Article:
The smartphone that practically every modern traveler owns is completely disrupting the marketing plans of travel operators everywhere. Smartphones, and the different view they enable of the world, mean that airlines through hotels and restaurants need to completely re-think their marketing strategy.
To jump into the very near future, think about Pokemon Go which – unless you’ve been living on the moon for the last few weeks – you’ll have read about more than once in your daily news digest.
Basically, Pokemon Go is an augmented reality game where players hunt for digital items that have been overlaid onto the real world. So the player can walk down a street … look at the street view on their smartphone camera … and hunt for a little Pokemon character that virtually exists over there, behind the tree!
Augmented reality will have travel companies thinking about yet another way to promote their vacation. What if a resort town advertised that it had a hundred virtual tokens hidden around the town … and when you collected them all you’d get a prize. Suddenly kids around the world would be bugging their parent to visit that town and, horror or horrors, even insist on visiting the local museum as a virtual token was rumored to be hidden in the Oriental art section.
Travel marketeers around the world will be inspired by the news that Pokemon Go had around 7.5m downloads in the US in its first week, and was already earning the game developer about $1.6 million a day.
Thanks to developments like Samsung Gear, travelers can simply slot their smartphone into a headset and have 3D tours of resorts, hotels, airports, whatever.
Companies like Thomas Cook have harnessed virtual reality presentations as a way of getting travelers back into their stores … and increased sales to VR-promoted destinations by a reported 190%. But it won’t be long before destinations are providing their own virtual previews to entice travelers.
Airlines can leverage virtual reality for a wide variety of pre-flight and in-flight experiences. Like ‘how to find our check-in’ and ‘explore our new aircraft’ to ‘this is the hotel where you’ll be staying’. As devices like Samsung Gear become more widely used, it’ll be worth airlines posting virtual experiences on their website for VR smartphone users to download.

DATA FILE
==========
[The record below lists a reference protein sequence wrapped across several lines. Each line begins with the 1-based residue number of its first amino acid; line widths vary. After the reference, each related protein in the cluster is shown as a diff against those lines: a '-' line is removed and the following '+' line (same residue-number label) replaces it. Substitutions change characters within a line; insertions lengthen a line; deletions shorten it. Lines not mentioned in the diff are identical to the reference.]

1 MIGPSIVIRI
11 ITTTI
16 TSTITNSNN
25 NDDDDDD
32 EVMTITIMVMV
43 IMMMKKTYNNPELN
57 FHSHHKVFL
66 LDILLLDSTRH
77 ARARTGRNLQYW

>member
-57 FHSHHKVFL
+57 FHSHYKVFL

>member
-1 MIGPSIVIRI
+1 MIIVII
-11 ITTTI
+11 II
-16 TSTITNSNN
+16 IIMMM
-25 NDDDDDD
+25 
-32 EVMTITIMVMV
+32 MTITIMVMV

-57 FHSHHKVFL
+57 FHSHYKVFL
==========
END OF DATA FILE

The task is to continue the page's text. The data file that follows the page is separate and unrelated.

So as an airline or other travel marketeer you might have a vision for including augmented reality and virtual reality in your promotional armory … but the campaign isn’t won yet.
According to trip Advisor, 92% of travelers will reach for their smartphone or tablet again to see what kind of reviews a travel experience is getting. If airlines, hotels and other vendors don’t get good reviews – and don’t demonstrate that they respond to customer feedback – then they simply aren’t going to get the booking.
That social referral dimension extends to the traveler’s personal social network. In a recent research study, 80% of travelers said they are more likely to be influenced by a Facebook ‘like’ than a Facebook advert when choosing their next destination.
In another study by online company Tnooz, 95% of travelers said they spend 30 minutes reading an average of seven reviews before they book a holiday. So social referrals do count.
It has been said that inbound marketing and social marketing is a triumph of brains over budget. In the old days a marketeer could simply throw advertising dollars at the problem, but today’s airline marketers need a more nuanced, multi-faceted and data-driven approach.
In yet another survey, 83% of millennials interviewed said that they would allow a travel company to track their data in order to deliver more customized holiday. 85% of travelers across all age groups said they would look for some degree of customization in their holiday.
Big data and personal data can combine to give travelers the degree of customization they want. The big data insight that XX% of holiday makers preferred beach A to beach B will help drive the resort decision, and a list of restaurants tailored to the consumer’s individual taste will seal the deal.
Companies who find smart ways to manage data and deliver personalized holidays and business trips will be tomorrow’s winners.
All these external data sources – augmented reality, virtual reality, reviews, social marketing and customization – will eventually narrow the consumer’s choice down to one app. Hopefully the app that you or one of your resellers has created.
And at that final hurdle you need to be presenting accurate, timely, insightful data about your airline’s offer.
What are the deals? What flight times, upgrades, meal choices, check-in benefits, customizations and goodies do you offer.
All of which means that you need to unlock data that might be held in silos around your business … so app developers can grab the data that’s needed.
ConztanzONE is a data hub that helps airlines to achieve that commoditization of data. Even data held on legacy hardware, or on multiple silos created by years of mergers & acquisitions, can be gathered into a cohesive whole with the flexible ConztanzONE data hub.
To find out more about linking your current data with tomorrow’s smartphone inspired travelers, please leave your email address below.
Our acknowledgements to Smart Insights and Inc.com for their thought provoking articles.